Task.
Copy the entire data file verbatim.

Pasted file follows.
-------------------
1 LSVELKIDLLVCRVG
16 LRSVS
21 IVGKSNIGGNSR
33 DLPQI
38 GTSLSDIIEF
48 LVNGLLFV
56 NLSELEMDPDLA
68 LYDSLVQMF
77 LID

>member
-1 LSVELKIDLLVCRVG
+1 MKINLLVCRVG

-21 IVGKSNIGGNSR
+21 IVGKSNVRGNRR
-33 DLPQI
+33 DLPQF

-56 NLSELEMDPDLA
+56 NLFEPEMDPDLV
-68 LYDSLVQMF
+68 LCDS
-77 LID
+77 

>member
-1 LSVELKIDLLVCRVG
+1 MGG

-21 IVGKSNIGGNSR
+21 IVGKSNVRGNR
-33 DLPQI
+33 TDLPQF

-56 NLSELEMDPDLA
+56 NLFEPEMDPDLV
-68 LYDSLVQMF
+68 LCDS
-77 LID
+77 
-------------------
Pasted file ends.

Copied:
1 LSVELKIDLLVCRVG
16 LRSVS
21 IVGKSNIGGNSR
33 DLPQI
38 GTSLSDIIEF
48 LVNGLLFV
56 NLSELEMDPDLA
68 LYDSLVQMF
77 LID

>member
-1 LSVELKIDLLVCRVG
+1 MKINLLVCRVG

-21 IVGKSNIGGNSR
+21 IVGKSNVRGNRR
-33 DLPQI
+33 DLPQF

-56 NLSELEMDPDLA
+56 NLFEPEMDPDLV
-68 LYDSLVQMF
+68 LCDS
-77 LID
+77 

>member
-1 LSVELKIDLLVCRVG
+1 MGG

-21 IVGKSNIGGNSR
+21 IVGKSNVRGNR
-33 DLPQI
+33 TDLPQF

-56 NLSELEMDPDLA
+56 NLFEPEMDPDLV
-68 LYDSLVQMF
+68 LCDS
-77 LID
+77 